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Francisco Jeronimo joined IDC in June 2008 as research manager for European Mobile Devices. Based in London, he is primarily responsible for research that covers mobile handset trends across Europe. He is also responsible for the European Quarterly Mobile Phone Tracker program. Francisco has been working in the telecom industry for 10 years in countries such as Japan, Finland, and Portugal. Before joining IDC, Jeronimo was responsible for the mobile devices business of LG in Portugal, in particular developing the open market channel and the business with Vodafone. In Portugal, he worked with all the mobile operators and managed the distribution channel of the second-biggest wholesaler. He launched a mobile software development company and did project management and consultancy in mobility for several companies in different industries. Before that, in 1998, he started working for Nokia R&D Center in Japan and then in Finland. He has a master's degree in management from Oporto University in Portugal and is a postgraduate in sales management from Lisbon University with a major in telecoms. He is fluent in English, Spanish, and Portuguese.

  • Jan Dawson

    As anticipated, the device features a slightly larger screen, an improved camera, and beefed up processor power and memory. The company also augmented various features previously available, including its eye-tracking capabilities. The Galaxy S 4 is a worthy successor to earlier members of this line, and will doubtless sell well. But it highlights a couple of the key challenges Samsung faces.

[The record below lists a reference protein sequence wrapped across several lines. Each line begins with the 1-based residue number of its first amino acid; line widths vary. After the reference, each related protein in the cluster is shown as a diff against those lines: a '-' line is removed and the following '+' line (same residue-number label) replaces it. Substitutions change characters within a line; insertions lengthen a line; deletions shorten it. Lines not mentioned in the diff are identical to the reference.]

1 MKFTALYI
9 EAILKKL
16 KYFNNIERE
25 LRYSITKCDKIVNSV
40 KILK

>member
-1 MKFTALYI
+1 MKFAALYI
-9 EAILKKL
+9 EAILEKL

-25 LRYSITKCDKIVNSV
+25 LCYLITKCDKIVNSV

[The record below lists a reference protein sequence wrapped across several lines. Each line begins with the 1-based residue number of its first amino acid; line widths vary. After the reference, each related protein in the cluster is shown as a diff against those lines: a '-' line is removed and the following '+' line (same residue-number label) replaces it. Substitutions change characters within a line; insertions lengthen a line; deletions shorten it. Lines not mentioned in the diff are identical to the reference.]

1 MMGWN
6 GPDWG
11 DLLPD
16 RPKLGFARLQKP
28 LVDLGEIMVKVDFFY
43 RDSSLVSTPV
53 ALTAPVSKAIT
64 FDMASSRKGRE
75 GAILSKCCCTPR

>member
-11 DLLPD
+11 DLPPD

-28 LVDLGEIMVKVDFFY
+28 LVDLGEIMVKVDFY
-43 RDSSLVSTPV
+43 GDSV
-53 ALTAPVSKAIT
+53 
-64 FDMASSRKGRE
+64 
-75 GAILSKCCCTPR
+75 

Firstly, having innovated rapidly over the last several years to vaunt itself into top spot in the world smartphone rankings, Samsung now faces essentially the same challenge as Apple: how to continue to improve its devices year on year when existing phones are already top of their class, and there aren’t obvious shortcomings?

    And secondly, how to set Samsung’s devices apart from other devices that share the Android operating system that provides so much of the functionality? As rivals such as HTC and Sony up the specs of their devices and provide ever better hardware, it becomes more and more important for Samsung to differentiate on software and services.

    The improvements to eye tracking and the additions of S Translator and the hover feature and so on are good steps in this direction, but they can be seen as gimmicks rather than game changers. At this point, Samsung appears to be trying to kill the competition with sheer volume of new features – there should be something here for everyone, even if most of these new features won’t be used by most users.

    For now, Samsung can likely rely on its vastly superior marketing budget and the relatively weak efforts of its competitors in software to keep it ahead. But competitors will catch up (as Samsung has caught up in many ways with Apple) and Samsung will need to continue to stretch. It also needs to build a stronger set of content offerings that cross its various platforms, so that it can extend its leadership in smartphones into the tablet space, and give consumers a reason to buy into an “all-Samsung” experience with their consumer electronics.

    Overall, there are lots of features, but based on past experience most people will never even find them on the device.

    Jan Dawson, Chief Telecom Analyst, Ovum

  • I wish they’d change the design of this phone. The new HTC One looks like a better Android handset.